2) Answer questions completely to ensure your potential consumers understand the service offerings and what their options are. A consumer should not feel more confused after talking to you.

3) Always follow up, especially if you say you are going to. This goes to building and keeping trust with your potential clients. How can you expect your clients to do what you are going to say if you cannot follow through and simply do what you said you would do?

James Patrick
IG @jpatrickphoto

New Team Member Taylor Salewske

The James Patrick Photography team is excited to announce the addition of Taylor Salewske to the team! Taylor is now the editor in chief of the FITposium Online Education Network – called FITposium U.

She has a marketing degree and a passion for small businesses, the fitness industry and creative online content.

In her role for FITposium, Taylor will be writing articles, filming videos and curating content from contributors to the site.

Feel free to reach out to Taylor directly if you have content you would like to contribute to FITposium by emailing her editor [at] fitposium [dot] com

James Patrick
IG @jpatrickphoto

The One Thing That Leads to Success

Over the last ten plus years in this industry I have noticed one thing that separates those who often succeed versus those who do not. It is not the amount of money they spend or the number of Instagram followers they have. It has nothing to do with their background, education or credentials. And it is certainly not about how often they get published or appear in the media.

Out of the thousands of faces who have come across my camera, purchased my e-books, attended the FITposium conference, listened to our podcast or hired my team and I for coaching – there is only one single thing that separates those who achieve success and those who do not.

Those who succeed are those who LAUNCH. They don’t go around talking about the ideas they have. Instead they spend that time taking those ideas and turning them into a reality. This singular action of launching is what inspired Kelly Sparotnos and myself to create the LAUNCH PROGRAM. The inspiration behind it was very simple; help a group of fitness enthusiasts take their idea and turn it into a reality.

The moment you LAUNCH your entire life will change. How you view the world will change. How you view yourself will change. How you view future challenges will change. The LAUNCH PROGRAM is a 6-part course held over 7-to-8 weeks where both Kelly and myself will guide you through everything that is required to take your idea and LAUNCH it into something that is real.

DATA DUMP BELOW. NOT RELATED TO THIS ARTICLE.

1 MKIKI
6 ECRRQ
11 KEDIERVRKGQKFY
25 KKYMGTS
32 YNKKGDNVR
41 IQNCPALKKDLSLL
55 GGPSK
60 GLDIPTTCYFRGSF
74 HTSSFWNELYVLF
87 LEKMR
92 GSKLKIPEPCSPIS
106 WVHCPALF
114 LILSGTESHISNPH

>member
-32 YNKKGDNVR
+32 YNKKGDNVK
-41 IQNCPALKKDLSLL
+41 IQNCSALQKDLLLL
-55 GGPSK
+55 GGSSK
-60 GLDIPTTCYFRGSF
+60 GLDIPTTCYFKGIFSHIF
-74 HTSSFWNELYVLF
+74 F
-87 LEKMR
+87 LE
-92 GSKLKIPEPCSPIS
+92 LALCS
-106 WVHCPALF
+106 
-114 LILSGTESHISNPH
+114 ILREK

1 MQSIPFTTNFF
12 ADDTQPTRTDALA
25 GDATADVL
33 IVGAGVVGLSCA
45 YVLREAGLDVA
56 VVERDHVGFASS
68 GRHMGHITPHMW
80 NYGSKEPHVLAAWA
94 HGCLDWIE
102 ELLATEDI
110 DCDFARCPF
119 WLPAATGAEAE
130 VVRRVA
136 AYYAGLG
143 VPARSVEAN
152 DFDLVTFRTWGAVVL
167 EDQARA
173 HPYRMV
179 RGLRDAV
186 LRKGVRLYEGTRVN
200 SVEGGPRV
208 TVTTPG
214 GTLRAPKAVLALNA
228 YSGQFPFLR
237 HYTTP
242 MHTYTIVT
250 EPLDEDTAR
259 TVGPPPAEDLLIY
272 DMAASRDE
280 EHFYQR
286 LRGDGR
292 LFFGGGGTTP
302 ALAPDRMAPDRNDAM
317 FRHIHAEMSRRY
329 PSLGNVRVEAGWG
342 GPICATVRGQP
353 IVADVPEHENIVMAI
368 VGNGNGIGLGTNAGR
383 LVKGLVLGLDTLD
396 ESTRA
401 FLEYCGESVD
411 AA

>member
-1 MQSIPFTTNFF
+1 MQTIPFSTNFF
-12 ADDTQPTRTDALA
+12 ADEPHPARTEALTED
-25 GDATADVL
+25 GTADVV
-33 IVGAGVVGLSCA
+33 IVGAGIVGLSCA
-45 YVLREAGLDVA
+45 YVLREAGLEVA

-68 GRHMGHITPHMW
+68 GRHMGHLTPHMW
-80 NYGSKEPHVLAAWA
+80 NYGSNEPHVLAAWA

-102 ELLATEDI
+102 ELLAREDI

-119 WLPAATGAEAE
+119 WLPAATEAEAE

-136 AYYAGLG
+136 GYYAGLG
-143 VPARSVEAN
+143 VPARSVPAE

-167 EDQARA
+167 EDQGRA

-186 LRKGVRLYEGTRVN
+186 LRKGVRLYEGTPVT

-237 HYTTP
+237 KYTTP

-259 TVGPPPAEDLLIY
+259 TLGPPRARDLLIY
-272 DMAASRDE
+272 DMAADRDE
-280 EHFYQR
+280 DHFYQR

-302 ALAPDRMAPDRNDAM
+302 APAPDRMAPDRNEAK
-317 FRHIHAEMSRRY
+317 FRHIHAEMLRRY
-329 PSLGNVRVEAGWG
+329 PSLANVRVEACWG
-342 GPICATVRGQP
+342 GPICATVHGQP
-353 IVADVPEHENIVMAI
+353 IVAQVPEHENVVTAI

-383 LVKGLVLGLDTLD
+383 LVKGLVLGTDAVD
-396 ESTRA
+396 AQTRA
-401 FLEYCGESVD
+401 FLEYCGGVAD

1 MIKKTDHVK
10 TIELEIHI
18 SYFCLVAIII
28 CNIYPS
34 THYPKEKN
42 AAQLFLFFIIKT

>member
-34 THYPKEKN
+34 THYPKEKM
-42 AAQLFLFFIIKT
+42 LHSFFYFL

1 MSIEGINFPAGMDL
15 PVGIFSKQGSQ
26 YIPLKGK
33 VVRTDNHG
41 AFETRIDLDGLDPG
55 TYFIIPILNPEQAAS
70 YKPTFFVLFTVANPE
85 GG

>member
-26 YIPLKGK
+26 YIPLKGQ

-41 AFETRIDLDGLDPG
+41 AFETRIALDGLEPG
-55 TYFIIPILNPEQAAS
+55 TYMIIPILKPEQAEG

As I said at the start, you do not need a special degree in business or a background in this industry. All you need is an idea and the willingness to work with us to break through all the barriers that have stopped you from launching before.

Our first LAUNCH program concluded right before the end of 2017 and was vastly successful as we worked with just over half a dozen entrepreneurs to help them bring their ideas to market.

So I now offer you a challenge. I challenge you to take action. I challenge you to put your ideas into motion. I challenge you to LAUNCH.

Apply to join us on our second round of LAUNCH (starting January 20th) by applying today at – if you get your application in before this Friday at midnight we are taking off $100 of the program fee!

Thank you so much and we very much look forward to launching with you!

James Patrick
IG @jpatrickphoto

Happy Holidays and Thank You for a Great Year

On behalf of all the teams from James Patrick Photography, FITposium, Patrick Creative Media, You in Focus Consulting and Imprint Studio – I wanted to take the time to thank you all for making 2017 our best year we have ever had.

In the last twelve months we have grown our teams, we have expanded the projects and clientele for James Patrick Photography, we once again grew FITposium to more than 200 attendees, we launched and have been growing Patrick Creative Media, we started You in Focus Consulting and kicked off our LAUNCH program, we opened Imprint Studio and so much more.

All this was made possible from you. You who hired us, you who attended our events, you who supported our direction.

From our family (myself, Kelly, Amber, Kristina, Carly, Audra, Nicole and of course Wrigley) to yours – we all hope you are having the happiest of holidays and we are so excited to join you in the new year!

James Patrick
IG @jpatrickphoto

Dangers of Ego-Based Goals

If your goals are ego-based then you will not have any passion behind them. For example, if you have a goal of growing your Instagram following to 100,000 followers – the only thing that gets satisfied upon accomplishing it is your ego. Getting 100,000 followers does not mean you will actually help anyone, does not mean you will actually sell anything and even accomplish anything. The goal is entirely ego-based.

If, however, you set a goal of having a 40% open rate on your e-mail list, that means you are working to grow the connection you have to your audience and how much your messages resonate with them.

As you set your goals for the new year, take a moment to reflect upon the goals that are set to help the business versus the goals that only serve to satisfy your ego.

James Patrick
IG @jpatrickphoto